Clinical trial improves treatment of genetic rickets
A new study shows a drug developed in conjunction with investigators at Indiana University School of Medicine to alleviate symptoms of a rare musculoskeletal condition is significantly more effective than conventional therapies. The findings are published in Lancet.
X-linked hypophosphatemia, or XLH, is a phosphate-wasting disease that causes rickets and osteomalacia, or softening of the bones, and can cause short stature, bowed legs, dental abscesses and bone pain. This rare, genetic disease affects about 1 in every 20,000 people.
Researchers recruited 61 children between the ages of 1 and 12 at 16 centers around the world, including the U.S., Canada, the United Kingdom, Sweden, Australia, Japan and Korea. The children were randomly assigned to either receive Burosumab, a biweekly injection that was approved by the Food and Drug Administration in April 2018, or conventional therapies of taking oral phosphate and active vitamin D several times a day. The primary outcome was improvement in rickets on X-rays, as scored by radiologists that were unaware of which treatment group the participant was in.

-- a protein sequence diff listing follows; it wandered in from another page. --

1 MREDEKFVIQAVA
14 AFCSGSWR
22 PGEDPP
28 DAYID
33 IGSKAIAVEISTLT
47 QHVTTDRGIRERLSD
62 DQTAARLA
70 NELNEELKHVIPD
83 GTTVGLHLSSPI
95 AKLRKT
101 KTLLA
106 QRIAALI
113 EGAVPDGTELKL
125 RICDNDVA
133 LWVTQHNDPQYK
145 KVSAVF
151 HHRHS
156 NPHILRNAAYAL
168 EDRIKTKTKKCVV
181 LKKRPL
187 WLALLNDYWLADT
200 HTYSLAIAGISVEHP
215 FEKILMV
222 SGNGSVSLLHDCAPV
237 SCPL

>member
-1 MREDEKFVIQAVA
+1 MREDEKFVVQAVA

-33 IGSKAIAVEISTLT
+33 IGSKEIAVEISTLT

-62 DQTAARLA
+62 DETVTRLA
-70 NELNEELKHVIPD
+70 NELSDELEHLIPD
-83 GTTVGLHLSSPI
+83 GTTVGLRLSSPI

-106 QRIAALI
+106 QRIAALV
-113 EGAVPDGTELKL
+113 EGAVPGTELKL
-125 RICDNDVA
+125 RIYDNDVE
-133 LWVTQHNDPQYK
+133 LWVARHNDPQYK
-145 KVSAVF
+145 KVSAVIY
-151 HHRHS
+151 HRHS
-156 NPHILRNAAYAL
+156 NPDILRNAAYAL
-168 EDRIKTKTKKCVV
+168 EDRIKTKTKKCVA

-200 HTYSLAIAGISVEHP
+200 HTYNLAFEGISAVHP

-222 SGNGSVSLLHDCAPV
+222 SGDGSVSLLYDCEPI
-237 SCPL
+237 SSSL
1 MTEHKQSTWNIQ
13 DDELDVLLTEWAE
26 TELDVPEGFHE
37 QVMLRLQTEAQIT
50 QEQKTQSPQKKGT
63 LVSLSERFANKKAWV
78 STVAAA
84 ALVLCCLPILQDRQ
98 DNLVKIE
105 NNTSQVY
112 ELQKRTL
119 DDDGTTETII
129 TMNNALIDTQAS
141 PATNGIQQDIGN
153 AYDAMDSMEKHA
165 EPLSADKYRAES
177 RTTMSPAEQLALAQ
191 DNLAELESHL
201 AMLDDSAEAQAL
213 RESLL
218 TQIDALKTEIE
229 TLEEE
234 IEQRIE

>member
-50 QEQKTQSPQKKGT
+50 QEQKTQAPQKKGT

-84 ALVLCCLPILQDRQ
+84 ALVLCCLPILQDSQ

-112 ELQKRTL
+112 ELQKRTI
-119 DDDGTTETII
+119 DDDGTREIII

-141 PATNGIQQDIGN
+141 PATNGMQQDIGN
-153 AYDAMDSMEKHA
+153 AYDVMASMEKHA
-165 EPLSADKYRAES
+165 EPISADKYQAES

The children were observed for 64 weeks, and by 40 weeks of treatment, researchers found 72 percent of the children who received Burosumab achieved substantial healing of rickets, while only 6 percent of those in the conventional therapy group saw substantial healing. Burosumab also led to greater improvements in leg deformities, growth, distance walked in a 6-minute test and serum phosphorus and active vitamin D levels.
"This is the first study comparing Burosumab head-to-head with conventional therapy," said lead investigator Erik Imel, MD, associate professor of medicine at IU School of Medicine. "We now know the magnitude of benefit from Burosumab over the prior approach with conventional therapy. This information is critical for doctors to make treatment decisions for patients with XLH."
Researchers plan to continue studying the long-term effects of Burosumab, including the effect treating children has on height outcomes as an adult and whether this treatment will decrease the need for surgeries to correct bowed legs.
Burosumab blocks a protein called fibroblast growth factor 23 that was originally discovered by investigators at Indiana University School of Medicine. Burosumab is marketed by Ultragenyx Pharmaceutical, Inc. in collaboration with Kyowa Hakko Kirin Co., Ltd. and its European subsidiary, Kyowa Kirin International PLC, under the brand name Crysvita.